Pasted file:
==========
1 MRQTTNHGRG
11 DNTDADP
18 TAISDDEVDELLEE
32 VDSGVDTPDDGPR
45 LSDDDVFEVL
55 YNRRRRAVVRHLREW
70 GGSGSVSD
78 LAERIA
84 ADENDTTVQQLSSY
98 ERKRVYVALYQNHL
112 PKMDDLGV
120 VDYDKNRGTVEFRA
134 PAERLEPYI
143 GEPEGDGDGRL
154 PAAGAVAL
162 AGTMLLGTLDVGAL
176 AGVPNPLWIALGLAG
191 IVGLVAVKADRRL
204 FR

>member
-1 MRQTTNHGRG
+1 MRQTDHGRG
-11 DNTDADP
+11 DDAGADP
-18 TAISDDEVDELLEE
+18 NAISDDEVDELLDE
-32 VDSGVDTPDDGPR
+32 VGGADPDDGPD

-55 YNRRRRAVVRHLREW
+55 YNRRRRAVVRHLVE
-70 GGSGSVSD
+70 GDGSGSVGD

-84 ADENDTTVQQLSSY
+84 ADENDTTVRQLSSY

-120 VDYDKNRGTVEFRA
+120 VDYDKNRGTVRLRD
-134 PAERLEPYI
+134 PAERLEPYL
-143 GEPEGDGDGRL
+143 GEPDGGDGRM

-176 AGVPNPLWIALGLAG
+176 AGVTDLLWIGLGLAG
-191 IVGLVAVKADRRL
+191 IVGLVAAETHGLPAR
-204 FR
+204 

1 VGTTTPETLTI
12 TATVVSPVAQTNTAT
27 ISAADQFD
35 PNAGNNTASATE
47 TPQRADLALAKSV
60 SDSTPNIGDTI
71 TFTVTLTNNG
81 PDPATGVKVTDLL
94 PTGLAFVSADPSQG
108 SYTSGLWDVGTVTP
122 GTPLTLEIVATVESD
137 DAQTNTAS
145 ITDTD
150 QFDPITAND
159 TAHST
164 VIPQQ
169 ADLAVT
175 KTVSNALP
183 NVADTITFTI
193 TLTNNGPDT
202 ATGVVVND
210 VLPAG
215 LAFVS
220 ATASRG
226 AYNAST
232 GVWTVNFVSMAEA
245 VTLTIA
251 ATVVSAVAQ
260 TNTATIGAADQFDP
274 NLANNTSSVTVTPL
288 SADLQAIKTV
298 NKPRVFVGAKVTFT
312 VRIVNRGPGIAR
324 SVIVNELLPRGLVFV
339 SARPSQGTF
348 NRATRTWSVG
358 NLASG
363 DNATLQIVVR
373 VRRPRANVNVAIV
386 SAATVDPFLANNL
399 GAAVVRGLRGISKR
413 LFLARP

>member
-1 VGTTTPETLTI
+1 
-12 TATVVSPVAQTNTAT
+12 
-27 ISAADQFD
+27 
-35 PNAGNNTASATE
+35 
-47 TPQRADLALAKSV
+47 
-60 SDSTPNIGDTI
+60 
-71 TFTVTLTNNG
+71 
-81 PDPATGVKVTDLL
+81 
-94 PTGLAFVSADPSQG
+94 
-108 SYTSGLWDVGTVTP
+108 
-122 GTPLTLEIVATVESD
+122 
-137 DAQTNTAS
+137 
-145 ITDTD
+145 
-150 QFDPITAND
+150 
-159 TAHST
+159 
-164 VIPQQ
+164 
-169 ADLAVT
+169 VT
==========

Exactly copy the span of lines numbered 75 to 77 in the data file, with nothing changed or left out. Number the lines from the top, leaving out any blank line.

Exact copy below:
260 TNTATIGAADQFDP
274 NLANNTSSVTVTPL
288 SADLQAIKTV